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From the intro:
I don’t feel excited when I hear a question like: “You want to be a firefighter? Why are you in college?” “You want to be a homemaker? Why are you in college?”
We’re in school to see a whole panorama of life that comes out in all manifestations of disciplines in the hope that all these beams of light refracted in human minds will lead us to the source of all things so that we know him better.
Every time I send Talitha off to school—she’s in the 5th grade—I try to remember to connect for her what she’s about to do today with Jesus. And not in a superficial way like, if you know this fact it might be useful in witnessing, though that’s true and wonderful. But rather, if you study math, you’re going to know God better. I promise you. As you advance through the complexities of math—from 5th grade to Calculus—you will find out things about the nature of the mind of God that you would not get any other way. It’s the same thing with the way language works. Same thing with processes in history. Same thing in politics and social studies. And art.
So thank you so much for believing that and not being too worried about what you’re going to do when you grow up. You know, I went 4 years to Wheaton, 3 years to Fuller, 3 years to graduate school and at age 28 did not know what I wanted to do when I grew up.
I just knew a few central realities: I love the Bible. I want to use it to help other people obey it for Jesus’ sake.
That leaves open a lot of possibilities!
So you know what I did? I took the first job that was offered to me. Then I took the second job that was offered to me and I’ve been here ever since.
So I’m here to try to share a little wisdom. And I could care less—as long as it’s not sin—what vocation you use this wisdom in.
Mistake #1: Big is better than small.
God uses little David-like people to accomplish huge Goliath-like things because he is jealous to get the credit.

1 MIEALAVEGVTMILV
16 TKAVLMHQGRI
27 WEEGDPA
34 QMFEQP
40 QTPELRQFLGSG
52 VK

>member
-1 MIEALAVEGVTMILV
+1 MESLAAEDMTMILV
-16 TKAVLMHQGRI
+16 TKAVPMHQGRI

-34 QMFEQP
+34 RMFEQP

Don’t worry about big. Worry about faithful.
Mistake #2: New is better than old.
Read old books. You need the wisdom of the ages to combat the folly of the present.
When you read books from today, don’t read first and mainly books by emergent writers. Read books first and mainly by old men—J.I. Packer, R.C. Sproul—men with long battled years who have learned not only from the Bible and from books, but from life.
In school, it doesn’t matter what you major in. Just find the wisest teachers and take everything from them.
When great changes happen, it's not from new ideas. The reformation was a great leap forward precisely by going backward.
Mistake #3: Having is better than being.
There’s no correlation between the fullness of life and the muchness of having.
Don’t reduce your education to acquiring marketable skills. Study to become and behold, not to be rich.
Mistake #4: Visible is better than invisible.
The most important things are not visible. God is invisible and he is the greatest reality of all. If you structure your life around sight, it will be out of touch with reality.
Do not be much interested in outward appearance. Be interested in inner realities.
From the conclusion:
If God is God—and he is—small with him is better than big with anybody. His old things are better than anybody’s new things. Being his child is better than having the world. And better to be blind with the invisible God than to see everything without him.